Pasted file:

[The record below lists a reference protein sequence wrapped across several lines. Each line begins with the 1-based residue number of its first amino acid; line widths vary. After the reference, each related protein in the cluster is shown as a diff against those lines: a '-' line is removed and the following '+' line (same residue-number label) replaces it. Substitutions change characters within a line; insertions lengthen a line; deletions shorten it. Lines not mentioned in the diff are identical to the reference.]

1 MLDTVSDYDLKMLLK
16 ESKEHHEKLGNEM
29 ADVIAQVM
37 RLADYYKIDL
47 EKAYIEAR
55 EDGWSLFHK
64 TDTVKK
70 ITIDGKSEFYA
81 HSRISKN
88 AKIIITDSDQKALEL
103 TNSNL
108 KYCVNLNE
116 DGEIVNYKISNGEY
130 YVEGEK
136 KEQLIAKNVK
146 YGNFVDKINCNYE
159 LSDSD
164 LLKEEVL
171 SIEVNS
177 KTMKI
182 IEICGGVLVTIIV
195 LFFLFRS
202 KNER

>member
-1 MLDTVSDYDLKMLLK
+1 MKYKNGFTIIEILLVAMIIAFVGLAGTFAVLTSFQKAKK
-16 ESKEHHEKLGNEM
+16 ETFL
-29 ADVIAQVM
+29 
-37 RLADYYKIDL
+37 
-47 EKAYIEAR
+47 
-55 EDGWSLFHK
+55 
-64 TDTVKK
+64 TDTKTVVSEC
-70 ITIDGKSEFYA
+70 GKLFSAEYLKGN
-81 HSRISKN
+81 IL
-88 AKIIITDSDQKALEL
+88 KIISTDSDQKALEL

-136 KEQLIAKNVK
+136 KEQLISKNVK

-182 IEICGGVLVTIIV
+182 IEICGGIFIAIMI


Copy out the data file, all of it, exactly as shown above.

[The record below lists a reference protein sequence wrapped across several lines. Each line begins with the 1-based residue number of its first amino acid; line widths vary. After the reference, each related protein in the cluster is shown as a diff against those lines: a '-' line is removed and the following '+' line (same residue-number label) replaces it. Substitutions change characters within a line; insertions lengthen a line; deletions shorten it. Lines not mentioned in the diff are identical to the reference.]

1 MLDTVSDYDLKMLLK
16 ESKEHHEKLGNEM
29 ADVIAQVM
37 RLADYYKIDL
47 EKAYIEAR
55 EDGWSLFHK
64 TDTVKK
70 ITIDGKSEFYA
81 HSRISKN
88 AKIIITDSDQKALEL
103 TNSNL
108 KYCVNLNE
116 DGEIVNYKISNGEY
130 YVEGEK
136 KEQLIAKNVK
146 YGNFVDKINCNYE
159 LSDSD
164 LLKEEVL
171 SIEVNS
177 KTMKI
182 IEICGGVLVTIIV
195 LFFLFRS
202 KNER

>member
-1 MLDTVSDYDLKMLLK
+1 MKYKNGFTIIEILLVAMIIAFVGLAGTFAVLTSFQKAKK
-16 ESKEHHEKLGNEM
+16 ETFL
-29 ADVIAQVM
+29 
-37 RLADYYKIDL
+37 
-47 EKAYIEAR
+47 
-55 EDGWSLFHK
+55 
-64 TDTVKK
+64 TDTKTVVSEC
-70 ITIDGKSEFYA
+70 GKLFSAEYLKGN
-81 HSRISKN
+81 IL
-88 AKIIITDSDQKALEL
+88 KIISTDSDQKALEL

-136 KEQLIAKNVK
+136 KEQLISKNVK

-182 IEICGGVLVTIIV
+182 IEICGGIFIAIMI